Web Excursions 2021-11-24

Flatpak Is Not the Future

  • The stability of the Linux desktop has dramatically improved in recent years.

    • Core library developers are finally seeing the benefits of maintaining compatibility.

    • Despite this, many developers are not interested in depending on a stable base of libraries for binary software.

    • Instead, they have decided to ignore and override almost all libraries pre-installed on the user’s system.

  • The current solutions involve packaging entire alternate runtimes in containerized environments.

    • Flatpak, Snap, AppImage, Docker, and Steam:

    • these all provide an app packaging mechanism that replaces most or all of the system’s runtime libraries,

    • and they now all use containerization to accomplish this.

  • some of the technical, security and usability problems with Flatpak and others

  • Size

    • KCalc AppImage (if you can even figure out how to download it) is 152 MB. For a calculator.

    • Other solutions like Flatpak or Steam download the runtime separately.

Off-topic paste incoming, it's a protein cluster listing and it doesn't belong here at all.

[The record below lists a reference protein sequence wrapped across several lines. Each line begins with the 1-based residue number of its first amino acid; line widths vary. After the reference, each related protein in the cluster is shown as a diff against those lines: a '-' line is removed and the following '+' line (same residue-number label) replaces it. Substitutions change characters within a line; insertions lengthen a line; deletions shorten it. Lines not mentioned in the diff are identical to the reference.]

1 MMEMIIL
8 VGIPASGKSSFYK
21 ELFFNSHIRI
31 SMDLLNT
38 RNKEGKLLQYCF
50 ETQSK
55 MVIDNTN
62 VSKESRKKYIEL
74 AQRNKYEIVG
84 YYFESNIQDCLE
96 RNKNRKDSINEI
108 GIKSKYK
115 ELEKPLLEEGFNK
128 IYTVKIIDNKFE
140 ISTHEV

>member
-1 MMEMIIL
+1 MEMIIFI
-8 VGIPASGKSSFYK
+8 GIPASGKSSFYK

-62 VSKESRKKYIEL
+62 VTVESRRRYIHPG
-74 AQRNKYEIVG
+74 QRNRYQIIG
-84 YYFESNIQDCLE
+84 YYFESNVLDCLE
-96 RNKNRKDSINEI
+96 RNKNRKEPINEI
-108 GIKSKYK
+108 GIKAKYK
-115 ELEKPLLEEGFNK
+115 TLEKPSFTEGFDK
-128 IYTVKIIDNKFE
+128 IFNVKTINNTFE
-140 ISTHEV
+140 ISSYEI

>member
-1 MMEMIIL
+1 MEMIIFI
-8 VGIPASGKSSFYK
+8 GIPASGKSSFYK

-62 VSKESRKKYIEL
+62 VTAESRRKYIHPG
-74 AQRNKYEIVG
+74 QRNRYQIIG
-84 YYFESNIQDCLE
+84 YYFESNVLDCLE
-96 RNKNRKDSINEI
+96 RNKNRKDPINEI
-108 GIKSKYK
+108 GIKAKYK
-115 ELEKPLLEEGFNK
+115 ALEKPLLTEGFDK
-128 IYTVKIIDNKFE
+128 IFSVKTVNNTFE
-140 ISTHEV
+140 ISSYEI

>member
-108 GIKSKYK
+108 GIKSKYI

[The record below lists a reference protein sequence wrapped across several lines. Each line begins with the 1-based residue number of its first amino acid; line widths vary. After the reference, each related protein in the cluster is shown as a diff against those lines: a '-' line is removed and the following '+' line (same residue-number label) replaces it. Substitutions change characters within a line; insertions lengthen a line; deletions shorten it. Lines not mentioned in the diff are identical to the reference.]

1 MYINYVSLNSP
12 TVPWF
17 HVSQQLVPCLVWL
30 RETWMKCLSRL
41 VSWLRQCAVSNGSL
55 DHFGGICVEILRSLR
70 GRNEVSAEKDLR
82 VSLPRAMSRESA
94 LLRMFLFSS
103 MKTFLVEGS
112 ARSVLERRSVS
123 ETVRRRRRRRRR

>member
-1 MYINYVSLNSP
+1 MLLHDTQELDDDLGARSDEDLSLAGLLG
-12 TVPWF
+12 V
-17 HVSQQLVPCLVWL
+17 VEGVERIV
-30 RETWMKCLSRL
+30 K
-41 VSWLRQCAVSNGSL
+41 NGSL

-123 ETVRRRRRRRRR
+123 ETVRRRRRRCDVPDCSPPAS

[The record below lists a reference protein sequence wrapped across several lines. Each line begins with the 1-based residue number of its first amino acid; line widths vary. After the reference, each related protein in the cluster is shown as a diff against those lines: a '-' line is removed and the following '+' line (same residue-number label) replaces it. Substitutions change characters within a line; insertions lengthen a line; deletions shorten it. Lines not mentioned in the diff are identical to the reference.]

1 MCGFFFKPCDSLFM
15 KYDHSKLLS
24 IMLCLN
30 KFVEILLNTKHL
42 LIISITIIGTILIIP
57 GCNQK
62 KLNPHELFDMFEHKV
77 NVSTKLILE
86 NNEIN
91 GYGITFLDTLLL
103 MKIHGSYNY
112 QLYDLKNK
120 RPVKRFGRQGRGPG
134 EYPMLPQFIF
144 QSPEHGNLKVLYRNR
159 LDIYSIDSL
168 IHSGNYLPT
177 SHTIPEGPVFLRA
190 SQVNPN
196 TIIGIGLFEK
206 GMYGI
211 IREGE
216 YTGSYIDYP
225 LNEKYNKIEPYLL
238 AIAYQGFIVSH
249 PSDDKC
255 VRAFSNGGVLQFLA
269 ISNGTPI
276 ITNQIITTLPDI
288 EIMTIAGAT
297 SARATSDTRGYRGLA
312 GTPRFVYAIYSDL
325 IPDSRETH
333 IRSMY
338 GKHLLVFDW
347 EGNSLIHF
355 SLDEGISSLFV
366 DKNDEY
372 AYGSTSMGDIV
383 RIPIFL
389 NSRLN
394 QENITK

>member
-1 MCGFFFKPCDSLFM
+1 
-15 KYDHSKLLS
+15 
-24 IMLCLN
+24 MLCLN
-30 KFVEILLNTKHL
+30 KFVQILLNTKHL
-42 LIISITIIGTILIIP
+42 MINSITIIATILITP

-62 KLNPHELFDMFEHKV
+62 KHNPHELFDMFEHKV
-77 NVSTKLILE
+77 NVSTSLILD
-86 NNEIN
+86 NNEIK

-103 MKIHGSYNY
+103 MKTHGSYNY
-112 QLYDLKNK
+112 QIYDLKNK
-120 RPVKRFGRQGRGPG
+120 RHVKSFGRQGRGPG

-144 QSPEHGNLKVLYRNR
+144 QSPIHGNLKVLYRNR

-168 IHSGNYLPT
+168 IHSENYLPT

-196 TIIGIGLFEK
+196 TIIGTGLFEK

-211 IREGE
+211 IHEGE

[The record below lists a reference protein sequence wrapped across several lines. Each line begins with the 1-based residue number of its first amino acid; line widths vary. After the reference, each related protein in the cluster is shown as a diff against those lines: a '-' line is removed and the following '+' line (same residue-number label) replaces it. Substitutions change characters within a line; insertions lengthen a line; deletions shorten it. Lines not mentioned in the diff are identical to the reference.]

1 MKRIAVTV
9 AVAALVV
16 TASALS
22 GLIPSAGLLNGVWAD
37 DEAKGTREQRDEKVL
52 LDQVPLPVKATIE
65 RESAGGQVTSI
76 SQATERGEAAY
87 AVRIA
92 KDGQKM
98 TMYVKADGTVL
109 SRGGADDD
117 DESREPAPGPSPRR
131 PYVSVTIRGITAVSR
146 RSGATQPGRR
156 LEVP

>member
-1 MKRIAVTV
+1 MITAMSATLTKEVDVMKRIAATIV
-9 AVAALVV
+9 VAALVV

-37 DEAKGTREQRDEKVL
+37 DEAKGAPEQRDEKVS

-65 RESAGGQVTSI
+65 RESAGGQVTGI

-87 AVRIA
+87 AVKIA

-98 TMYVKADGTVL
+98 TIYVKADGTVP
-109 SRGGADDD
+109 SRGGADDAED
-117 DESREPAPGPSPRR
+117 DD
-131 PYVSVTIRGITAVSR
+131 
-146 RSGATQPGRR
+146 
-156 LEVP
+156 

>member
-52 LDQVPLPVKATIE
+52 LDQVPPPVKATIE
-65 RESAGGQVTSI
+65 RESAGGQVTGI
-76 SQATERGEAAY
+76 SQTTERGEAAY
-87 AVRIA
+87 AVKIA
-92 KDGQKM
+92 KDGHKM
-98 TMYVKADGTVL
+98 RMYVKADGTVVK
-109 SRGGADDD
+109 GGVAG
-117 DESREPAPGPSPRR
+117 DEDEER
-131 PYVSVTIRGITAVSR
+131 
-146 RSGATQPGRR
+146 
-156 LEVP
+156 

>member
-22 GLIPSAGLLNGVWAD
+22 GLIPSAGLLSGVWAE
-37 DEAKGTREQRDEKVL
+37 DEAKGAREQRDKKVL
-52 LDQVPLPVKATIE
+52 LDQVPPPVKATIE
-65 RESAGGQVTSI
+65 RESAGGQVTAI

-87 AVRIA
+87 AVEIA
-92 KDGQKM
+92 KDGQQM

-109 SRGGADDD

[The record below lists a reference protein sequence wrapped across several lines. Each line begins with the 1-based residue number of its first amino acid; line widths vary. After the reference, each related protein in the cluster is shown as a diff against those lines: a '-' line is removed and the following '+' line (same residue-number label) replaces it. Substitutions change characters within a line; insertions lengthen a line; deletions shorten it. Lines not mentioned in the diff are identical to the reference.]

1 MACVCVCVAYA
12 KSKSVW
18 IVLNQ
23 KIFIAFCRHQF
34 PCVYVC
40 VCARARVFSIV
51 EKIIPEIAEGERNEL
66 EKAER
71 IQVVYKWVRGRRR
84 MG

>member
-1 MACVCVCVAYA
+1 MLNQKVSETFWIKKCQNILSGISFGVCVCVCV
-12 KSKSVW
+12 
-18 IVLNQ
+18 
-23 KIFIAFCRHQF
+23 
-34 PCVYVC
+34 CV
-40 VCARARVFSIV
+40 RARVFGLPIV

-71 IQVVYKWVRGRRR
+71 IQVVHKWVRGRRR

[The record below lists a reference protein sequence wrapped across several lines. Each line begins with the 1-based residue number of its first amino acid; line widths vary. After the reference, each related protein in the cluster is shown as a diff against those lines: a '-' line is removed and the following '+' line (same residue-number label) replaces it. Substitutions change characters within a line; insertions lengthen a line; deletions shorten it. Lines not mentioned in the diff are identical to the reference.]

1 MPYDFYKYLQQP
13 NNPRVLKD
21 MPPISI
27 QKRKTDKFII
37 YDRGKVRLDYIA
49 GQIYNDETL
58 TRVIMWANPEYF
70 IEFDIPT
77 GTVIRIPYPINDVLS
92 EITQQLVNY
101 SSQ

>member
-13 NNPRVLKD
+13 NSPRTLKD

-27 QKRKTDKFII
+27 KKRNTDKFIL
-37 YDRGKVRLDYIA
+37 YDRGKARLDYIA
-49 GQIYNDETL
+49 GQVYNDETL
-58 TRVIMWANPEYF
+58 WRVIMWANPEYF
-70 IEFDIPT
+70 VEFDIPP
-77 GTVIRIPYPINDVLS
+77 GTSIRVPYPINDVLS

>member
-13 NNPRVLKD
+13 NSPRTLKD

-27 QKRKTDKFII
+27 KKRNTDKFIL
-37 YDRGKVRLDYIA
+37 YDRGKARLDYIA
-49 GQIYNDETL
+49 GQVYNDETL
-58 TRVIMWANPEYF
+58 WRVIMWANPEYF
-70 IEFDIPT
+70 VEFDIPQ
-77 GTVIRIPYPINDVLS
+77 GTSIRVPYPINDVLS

• Your app metadata specifies what runtime it wants to use and a service downloads it and runs your app against it.

      • KCalc from Flathub ~ 900 MB

      • Note that the app package itself is only 4.4 MB. The rest is all redundant libraries that are already on my system.

    • Flatpak says this is so that apps can share runtimes.

      • But the whole point of their runtime system is to let apps use different runtimes.

      • Each branch of a runtime (representing, say, a different base version of Ubuntu) is a completely independent runtime image.

    • They say disk space is cheap.

      • This is not true, not for the root devices of modern computers.

      • Built-in storage has in fact been shrinking.

    • Why shouldn’t storage shrink anyway?

      • Software should be getting more efficient, not less.

      • Even if bandwidth were free and hard drives grew on trees, it would not excuse such drastic bloat.

  • Memory Usage, Startup Time